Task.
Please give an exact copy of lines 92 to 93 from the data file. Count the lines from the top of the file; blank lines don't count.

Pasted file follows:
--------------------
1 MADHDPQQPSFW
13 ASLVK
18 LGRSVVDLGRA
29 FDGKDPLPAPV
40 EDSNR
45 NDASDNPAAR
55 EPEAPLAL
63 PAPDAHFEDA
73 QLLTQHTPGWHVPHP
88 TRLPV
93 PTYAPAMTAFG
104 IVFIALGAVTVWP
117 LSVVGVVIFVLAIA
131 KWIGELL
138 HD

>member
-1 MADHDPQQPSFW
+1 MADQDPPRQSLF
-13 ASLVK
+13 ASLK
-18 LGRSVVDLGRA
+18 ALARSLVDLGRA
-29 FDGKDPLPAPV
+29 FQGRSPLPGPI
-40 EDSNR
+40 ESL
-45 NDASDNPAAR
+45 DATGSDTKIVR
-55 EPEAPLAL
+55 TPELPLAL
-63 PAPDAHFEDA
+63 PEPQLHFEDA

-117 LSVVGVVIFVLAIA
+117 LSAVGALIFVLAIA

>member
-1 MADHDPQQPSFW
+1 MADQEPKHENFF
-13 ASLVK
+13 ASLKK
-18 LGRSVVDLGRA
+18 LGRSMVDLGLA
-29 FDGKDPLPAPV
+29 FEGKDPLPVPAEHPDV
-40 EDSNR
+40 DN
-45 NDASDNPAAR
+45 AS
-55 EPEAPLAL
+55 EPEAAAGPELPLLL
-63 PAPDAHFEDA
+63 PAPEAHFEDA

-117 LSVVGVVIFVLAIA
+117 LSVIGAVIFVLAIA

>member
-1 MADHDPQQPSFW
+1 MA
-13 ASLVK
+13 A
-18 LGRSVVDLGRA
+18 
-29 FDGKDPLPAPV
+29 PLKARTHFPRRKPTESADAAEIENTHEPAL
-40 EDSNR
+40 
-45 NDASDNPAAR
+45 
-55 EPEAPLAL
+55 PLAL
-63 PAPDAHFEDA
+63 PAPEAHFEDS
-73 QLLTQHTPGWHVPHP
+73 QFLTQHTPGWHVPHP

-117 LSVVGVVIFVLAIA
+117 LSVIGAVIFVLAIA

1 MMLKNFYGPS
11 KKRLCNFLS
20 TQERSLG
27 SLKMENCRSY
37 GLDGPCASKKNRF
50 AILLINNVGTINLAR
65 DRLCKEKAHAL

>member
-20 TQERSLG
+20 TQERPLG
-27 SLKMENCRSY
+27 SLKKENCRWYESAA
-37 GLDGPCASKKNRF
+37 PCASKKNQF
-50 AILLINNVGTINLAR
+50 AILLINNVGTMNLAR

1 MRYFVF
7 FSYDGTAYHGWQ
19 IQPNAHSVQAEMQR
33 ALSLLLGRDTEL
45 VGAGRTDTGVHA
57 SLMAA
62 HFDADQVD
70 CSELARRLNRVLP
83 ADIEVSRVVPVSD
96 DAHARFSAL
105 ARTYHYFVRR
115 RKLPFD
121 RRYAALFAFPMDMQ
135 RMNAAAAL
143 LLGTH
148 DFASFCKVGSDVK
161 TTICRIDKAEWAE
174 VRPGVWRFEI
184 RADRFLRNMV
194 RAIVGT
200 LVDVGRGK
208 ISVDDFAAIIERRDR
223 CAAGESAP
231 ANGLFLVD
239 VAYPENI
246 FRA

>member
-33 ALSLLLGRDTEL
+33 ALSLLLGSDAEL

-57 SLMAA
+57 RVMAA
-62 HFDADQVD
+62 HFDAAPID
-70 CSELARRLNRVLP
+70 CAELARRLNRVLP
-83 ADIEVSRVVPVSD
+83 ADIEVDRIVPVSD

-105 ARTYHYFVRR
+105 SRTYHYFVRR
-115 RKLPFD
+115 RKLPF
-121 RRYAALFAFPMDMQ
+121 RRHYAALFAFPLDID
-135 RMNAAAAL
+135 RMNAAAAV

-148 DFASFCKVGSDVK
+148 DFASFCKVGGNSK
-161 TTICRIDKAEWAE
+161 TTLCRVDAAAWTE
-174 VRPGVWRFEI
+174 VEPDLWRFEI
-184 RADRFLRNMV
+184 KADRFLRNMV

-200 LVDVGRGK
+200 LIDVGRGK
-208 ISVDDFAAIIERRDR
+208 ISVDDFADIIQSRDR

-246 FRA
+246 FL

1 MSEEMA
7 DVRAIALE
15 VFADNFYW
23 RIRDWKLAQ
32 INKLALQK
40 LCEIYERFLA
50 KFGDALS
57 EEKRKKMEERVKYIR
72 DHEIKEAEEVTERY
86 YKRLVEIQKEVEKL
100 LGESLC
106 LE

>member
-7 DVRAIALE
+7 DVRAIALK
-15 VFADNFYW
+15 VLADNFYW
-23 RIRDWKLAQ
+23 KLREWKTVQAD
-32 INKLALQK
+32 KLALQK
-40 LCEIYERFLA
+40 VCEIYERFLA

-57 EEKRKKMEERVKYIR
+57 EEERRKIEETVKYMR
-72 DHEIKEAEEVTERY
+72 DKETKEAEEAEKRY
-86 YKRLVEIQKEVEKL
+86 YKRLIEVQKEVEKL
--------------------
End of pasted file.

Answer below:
7 FSYDGTAYHGWQ
19 IQPNAHSVQAEMQR